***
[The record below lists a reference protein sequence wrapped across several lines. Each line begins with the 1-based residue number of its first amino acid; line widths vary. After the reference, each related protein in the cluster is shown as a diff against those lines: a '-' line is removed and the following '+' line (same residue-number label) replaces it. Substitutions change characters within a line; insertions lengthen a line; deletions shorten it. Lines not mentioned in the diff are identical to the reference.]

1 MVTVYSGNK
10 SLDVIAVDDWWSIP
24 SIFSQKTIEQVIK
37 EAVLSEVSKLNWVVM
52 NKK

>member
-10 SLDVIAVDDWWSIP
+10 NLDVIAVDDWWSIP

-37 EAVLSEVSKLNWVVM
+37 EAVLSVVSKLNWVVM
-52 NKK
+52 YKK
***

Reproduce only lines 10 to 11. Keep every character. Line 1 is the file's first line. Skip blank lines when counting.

-37 EAVLSEVSKLNWVVM
+37 EAVLSVVSKLNWVVM